Frida Kahlo and Diego Rivera at the DIA

Frida Kahlo and Diego Rivera

Frida Kahlo and Diego Rivera by Carl Van Vechten, 1932 Library of Congress

 

The Detroit Institute of Arts is about to open an exhibit about the year Diego Rivera and Frieda Kahlo spent in Detroit. Rivera painted the amazing frescos in the DIA’s Rivera Court known as the Detroit Industry murals. Kahlo had a difficult time during their stay – she did not like the city and suffered a miscarriage while she was here. However, art historians point to this time period as one where she began to come into her own as an artist.

When vacationing in Mexico a few years ago, I spent a short time in Puerto Vallarta, which is directly west of Mexico City where Kahlo lived most of her life. Right off our cruise ship, a woman had a kiosk set up selling various items, several of which related to Kahlo. I gravitated to the Kahlo-themed items, though I didn’t know much about her. The woman told me a little about the artist, how she was a feminist, and about her relationship with Rivera. I was really intrigued by all the woman had said about Kahlo and even more so since I knew of Rivera’s work at the DIA. But, I didn’t get around to looking into her further until I heard about the DIA’s upcoming exhibition.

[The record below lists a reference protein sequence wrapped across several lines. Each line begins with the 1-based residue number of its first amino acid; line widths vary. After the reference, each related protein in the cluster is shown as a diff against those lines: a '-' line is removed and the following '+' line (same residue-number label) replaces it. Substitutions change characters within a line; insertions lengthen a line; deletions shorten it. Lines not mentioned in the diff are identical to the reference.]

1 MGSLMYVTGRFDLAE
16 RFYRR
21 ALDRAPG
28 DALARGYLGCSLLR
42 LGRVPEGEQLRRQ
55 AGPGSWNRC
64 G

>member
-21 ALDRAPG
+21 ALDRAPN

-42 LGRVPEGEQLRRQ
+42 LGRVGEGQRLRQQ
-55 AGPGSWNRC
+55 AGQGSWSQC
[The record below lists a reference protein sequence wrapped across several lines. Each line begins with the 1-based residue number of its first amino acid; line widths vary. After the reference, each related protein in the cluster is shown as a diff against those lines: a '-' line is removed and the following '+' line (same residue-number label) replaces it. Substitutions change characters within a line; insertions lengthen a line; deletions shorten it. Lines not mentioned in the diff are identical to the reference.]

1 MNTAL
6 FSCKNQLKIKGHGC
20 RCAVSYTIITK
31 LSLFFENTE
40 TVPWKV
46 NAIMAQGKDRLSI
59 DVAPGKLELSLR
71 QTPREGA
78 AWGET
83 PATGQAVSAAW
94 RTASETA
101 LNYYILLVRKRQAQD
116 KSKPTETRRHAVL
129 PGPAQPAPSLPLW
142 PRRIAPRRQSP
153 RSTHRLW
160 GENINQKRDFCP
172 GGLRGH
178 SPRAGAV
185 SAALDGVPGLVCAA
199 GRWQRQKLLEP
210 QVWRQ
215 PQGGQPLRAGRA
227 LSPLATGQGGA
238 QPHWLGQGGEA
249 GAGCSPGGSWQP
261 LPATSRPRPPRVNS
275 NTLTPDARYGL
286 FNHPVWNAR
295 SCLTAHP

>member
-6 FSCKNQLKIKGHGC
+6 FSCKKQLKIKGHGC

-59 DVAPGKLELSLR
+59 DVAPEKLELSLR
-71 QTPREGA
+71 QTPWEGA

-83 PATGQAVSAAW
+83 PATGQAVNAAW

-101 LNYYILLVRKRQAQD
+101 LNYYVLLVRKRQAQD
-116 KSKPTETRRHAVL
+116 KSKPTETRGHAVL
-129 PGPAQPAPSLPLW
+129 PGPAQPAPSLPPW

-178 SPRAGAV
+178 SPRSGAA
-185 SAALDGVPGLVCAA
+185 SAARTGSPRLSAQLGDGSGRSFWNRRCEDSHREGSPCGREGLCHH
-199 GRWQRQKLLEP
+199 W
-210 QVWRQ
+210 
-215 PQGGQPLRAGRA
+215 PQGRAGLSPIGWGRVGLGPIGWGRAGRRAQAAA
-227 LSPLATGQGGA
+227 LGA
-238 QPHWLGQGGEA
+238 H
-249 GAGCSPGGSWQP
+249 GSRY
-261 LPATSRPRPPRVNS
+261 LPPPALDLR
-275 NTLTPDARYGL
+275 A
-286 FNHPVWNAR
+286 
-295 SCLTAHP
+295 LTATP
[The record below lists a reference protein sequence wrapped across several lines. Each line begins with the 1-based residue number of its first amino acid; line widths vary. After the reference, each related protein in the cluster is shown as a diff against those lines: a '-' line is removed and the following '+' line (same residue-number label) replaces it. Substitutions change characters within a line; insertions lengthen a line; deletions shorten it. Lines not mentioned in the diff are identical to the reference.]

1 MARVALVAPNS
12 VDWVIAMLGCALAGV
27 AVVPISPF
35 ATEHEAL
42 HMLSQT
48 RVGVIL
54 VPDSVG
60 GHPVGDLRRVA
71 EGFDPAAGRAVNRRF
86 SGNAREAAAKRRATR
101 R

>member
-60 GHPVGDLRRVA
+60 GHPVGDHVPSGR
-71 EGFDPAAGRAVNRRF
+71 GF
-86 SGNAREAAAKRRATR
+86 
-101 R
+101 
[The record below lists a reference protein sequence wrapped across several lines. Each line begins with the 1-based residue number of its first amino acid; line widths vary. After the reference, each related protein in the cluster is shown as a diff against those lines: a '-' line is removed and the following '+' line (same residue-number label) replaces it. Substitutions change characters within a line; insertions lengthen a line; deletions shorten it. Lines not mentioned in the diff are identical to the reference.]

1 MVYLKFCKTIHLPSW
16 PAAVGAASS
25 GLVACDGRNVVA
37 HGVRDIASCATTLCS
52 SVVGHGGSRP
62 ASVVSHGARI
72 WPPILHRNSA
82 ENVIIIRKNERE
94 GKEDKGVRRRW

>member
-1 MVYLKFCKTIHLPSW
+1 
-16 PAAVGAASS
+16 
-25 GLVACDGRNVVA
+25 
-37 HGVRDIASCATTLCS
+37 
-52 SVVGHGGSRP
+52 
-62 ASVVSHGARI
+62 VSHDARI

I was surprised to learn that as a teen, Kahlo was involved in a horrible traffic accident while a passenger on a bus. She suffered multiple fractures, which required a body cast, and a metal bar punctured her abdomen, damaging her uterus. She spent a long time recovering, alone in bed, and this is when she started painting as a way to pass the time. She recovered from her injuries but continued to experience pain and eventually suffered multiple miscarriages as a result of the accident. Kahlo created many works while she and Rivera stayed in Detroit, including the Henry Ford Hospital, which depicts her miscarriage and subsequent stay at the hospital. It is one of her paintings that will be on display at the DIA. The rest of her life story is, of course, complicated.

The Detroit Free Press has a great article and accompanying video of some behind-the-scenes work going into the exhibit. In it, a conservator repairs part of a “cartoon” Diego used as part of his process for the murals and a research scientist examines the paints to determine Rivera’s materials and methods.*  The DIA exhibit Diego Rivera and Frida Kahlo in Detroit runs from March 15 – July 12 but if you plan on attending, you should probably purchase your tickets in advance.

 

*It is a real life taste of some of the work depicted in novel, The People of the Book – highly recommended.

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